The development of a new master plan is contingent on a completed strategic plan. However, because we are required to submit a new master plan to the District of Columbia government by April 2012, we cannot wait until the strategic plan is completed in December before taking important initiatives toward developing a new master plan. We initiated the master plan process in late February. One interesting and important step forward occurred on April 18. Ayers Saint Gross, the firm that Catholic University has engaged to help formulate our plan, arranged for me, Vice President Wood, and other members of the University’s Master Plan Steering Committee to visit the campuses of Johns Hopkins University and Loyola University Maryland. Ayers Saint Gross has worked with both institutions to develop and implement their respective master plans. Like CUA, both institutions have had issues with campus traffic and parking. Like CUA, both have been concerned with the physical development of their respective properties to improve flow and connectivity. We spent a couple of hours at each University examining the ways in which the physical layout of each campus was improved through adoption of measures called for in their master plan. For me and the others on the tour, it was an eye-opening opportunity to re-imagine our University.

  
Jeanne and John Garvey speak with staff member Pete Queen during a faculty and staff reception after the President's inauguration in January.

I am sure that when the new academic year commences, I will be providing you with an update on our strategic and master plans. In the meantime, I invite you to visit the websites that are dedicated to these plans at http://spp.cua.edu/  and http://masterplan.cua.edu/ . We will continue to provide updated information to them as it becomes available.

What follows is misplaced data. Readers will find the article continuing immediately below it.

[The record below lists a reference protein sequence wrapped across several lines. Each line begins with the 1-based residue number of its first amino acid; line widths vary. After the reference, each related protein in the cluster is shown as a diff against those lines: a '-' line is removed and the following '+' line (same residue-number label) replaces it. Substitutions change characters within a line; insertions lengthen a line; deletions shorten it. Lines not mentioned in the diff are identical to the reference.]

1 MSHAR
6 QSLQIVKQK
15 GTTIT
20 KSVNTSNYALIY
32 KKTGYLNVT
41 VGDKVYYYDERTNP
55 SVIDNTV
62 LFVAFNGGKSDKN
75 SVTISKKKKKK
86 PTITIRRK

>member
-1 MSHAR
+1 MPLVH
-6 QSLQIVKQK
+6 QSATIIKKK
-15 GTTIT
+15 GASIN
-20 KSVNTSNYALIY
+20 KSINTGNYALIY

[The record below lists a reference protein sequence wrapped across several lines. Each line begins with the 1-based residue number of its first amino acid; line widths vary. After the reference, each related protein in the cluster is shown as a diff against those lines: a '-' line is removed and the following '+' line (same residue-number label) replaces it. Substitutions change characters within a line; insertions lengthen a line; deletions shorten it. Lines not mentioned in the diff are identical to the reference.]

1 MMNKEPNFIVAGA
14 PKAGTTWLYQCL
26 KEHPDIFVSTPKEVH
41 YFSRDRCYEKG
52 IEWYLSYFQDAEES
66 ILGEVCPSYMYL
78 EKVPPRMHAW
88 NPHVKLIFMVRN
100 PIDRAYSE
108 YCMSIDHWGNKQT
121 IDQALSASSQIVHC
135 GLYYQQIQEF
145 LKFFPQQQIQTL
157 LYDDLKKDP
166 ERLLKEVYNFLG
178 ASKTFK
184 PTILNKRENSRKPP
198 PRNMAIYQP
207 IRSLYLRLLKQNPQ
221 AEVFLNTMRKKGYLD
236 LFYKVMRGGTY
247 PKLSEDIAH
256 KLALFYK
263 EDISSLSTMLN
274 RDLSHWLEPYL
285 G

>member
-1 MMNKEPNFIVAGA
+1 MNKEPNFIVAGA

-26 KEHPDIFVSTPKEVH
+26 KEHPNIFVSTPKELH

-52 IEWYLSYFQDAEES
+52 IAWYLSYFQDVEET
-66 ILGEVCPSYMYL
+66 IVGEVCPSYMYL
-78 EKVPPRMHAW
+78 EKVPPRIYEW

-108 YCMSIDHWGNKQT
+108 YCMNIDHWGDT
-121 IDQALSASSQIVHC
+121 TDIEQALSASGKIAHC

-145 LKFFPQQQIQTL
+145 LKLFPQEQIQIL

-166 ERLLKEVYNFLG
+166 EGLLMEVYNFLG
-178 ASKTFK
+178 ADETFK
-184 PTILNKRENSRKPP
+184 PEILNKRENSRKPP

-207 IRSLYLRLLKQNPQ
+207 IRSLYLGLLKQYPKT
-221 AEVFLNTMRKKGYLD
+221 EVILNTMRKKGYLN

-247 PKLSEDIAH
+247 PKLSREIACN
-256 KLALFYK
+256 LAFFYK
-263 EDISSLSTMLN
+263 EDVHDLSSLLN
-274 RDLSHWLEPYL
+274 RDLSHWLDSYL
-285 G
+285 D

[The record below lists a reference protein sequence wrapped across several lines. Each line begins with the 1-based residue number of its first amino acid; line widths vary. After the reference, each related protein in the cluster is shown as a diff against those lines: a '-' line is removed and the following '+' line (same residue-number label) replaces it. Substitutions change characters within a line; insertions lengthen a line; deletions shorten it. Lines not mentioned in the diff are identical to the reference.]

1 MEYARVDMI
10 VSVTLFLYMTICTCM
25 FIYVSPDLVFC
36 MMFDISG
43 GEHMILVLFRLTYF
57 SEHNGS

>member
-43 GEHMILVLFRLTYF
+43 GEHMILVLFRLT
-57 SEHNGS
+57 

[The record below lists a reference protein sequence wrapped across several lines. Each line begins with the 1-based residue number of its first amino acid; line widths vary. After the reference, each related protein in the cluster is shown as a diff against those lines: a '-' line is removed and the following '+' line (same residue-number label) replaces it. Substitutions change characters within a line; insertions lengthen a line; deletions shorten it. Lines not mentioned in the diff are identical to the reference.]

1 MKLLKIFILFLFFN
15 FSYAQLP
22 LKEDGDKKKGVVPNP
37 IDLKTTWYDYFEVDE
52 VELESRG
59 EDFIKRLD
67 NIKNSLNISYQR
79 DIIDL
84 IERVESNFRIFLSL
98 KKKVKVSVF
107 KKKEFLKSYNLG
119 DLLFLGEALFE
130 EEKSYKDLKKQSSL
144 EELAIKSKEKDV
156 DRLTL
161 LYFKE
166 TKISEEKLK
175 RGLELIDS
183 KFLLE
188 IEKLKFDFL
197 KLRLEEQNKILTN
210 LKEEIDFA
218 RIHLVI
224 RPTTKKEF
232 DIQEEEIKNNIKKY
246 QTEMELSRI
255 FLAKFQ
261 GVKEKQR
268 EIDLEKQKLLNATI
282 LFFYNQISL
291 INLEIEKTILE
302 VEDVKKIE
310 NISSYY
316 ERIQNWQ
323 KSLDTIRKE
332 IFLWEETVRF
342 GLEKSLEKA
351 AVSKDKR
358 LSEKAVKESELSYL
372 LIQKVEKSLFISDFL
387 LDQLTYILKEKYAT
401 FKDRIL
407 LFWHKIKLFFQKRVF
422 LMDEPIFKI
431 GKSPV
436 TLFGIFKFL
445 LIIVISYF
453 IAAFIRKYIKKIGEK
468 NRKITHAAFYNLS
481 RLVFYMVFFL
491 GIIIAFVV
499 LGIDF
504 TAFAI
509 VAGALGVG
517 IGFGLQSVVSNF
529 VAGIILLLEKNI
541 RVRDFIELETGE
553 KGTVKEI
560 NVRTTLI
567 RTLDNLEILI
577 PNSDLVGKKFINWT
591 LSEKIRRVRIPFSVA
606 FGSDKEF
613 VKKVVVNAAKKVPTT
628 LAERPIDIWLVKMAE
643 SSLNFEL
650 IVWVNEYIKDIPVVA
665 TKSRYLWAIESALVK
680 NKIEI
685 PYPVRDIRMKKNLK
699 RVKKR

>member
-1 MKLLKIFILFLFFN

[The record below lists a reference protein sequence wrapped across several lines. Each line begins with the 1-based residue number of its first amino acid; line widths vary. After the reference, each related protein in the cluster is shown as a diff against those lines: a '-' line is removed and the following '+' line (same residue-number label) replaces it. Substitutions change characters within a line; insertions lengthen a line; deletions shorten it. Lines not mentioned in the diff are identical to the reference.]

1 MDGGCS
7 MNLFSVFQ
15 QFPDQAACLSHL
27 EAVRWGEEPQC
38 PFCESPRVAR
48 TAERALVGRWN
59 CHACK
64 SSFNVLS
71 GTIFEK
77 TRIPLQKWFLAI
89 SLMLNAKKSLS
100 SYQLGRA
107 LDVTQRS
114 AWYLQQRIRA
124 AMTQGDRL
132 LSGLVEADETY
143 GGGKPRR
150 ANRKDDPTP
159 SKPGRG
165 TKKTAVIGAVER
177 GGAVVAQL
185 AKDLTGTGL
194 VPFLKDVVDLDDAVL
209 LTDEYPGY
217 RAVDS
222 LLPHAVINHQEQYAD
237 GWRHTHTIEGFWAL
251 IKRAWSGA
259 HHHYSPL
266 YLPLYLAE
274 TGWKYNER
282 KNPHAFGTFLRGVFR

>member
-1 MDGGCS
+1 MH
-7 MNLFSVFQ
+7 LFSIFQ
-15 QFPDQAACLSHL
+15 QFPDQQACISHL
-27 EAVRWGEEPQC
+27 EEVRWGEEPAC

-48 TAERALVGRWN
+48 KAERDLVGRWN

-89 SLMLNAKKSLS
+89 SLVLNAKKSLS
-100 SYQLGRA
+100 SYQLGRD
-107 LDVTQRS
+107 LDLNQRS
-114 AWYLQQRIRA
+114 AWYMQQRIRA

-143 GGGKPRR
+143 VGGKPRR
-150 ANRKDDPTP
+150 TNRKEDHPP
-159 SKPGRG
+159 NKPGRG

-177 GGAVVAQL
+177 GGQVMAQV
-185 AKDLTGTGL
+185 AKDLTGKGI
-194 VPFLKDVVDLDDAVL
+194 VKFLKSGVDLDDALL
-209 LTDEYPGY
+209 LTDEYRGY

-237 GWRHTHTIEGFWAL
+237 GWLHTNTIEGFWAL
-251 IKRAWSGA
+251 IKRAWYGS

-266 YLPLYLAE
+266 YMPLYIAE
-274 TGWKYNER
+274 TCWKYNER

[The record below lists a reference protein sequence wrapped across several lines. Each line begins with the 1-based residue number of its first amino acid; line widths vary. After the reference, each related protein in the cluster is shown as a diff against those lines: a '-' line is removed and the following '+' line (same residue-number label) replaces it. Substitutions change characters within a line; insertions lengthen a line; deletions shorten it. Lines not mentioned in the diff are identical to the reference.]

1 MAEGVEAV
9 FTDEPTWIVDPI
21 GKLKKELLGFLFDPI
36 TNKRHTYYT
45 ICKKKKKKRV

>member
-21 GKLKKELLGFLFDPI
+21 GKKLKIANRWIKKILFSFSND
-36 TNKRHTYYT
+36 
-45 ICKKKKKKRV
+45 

I have been speaking of future plans. Of course any proper plan is anchored in a careful assessment of the past and present, including successes, failures, and challenges. Like every other Catholic college and university in the United States, we have been charged this spring with assessing how the University has applied the norms of Ex corde Ecclasiae, the Vatican document promulgated in 1990 by Pope John Paul II that defines the relationship between bishops and the Catholic colleges and universities in their respective dioceses. The norms for applying that apostolic constitution took effect May 3, 2001, so all Catholic colleges and universities have been engaged this semester in a review that covers the first decade of their implementation. We are being invited to conduct a careful self-examination that answers two related questions: 1) Are we in communion with the Church and our local bishop? and 2) How well are we doing in fulfilling our Catholic mission and promoting our Catholic identity? With input from all of our academic deans, I prepared a report that answers these questions and presented a draft of it to our chancellor, Cardinal Donald Wuerl. He and I met to discuss it in mid-April. I’m happy to say that Cardinal Wuerl evaluated the report very favorably. I hope to have a final version to share with all the bishops of the United States in the coming weeks. The message I took away from my meeting with the cardinal was this: regarding CUA’s Catholic mission and identity, keep doing what we’re doing, only more and better.

This week I will attend my first American Cardinals Dinner, in Scottsdale, Arizona. Bishop Thomas J. Olmsted of the Diocese of Phoenix will co-host this year’s scholarship fundraiser with me. I understand that our students are the stars of the dinner, so I very much look forward to seeing them shine. The following week, I will experience my first Commencement at Catholic University as we salute our graduates and welcome House Speaker John Boehner as our main speaker.

If I don’t see you in the coming days, I hope you have a wonderful summer, restful for those who need the break and fulfilling for those ready to embrace the next challenge.


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Last Revised 02-May-11 12:00 PM.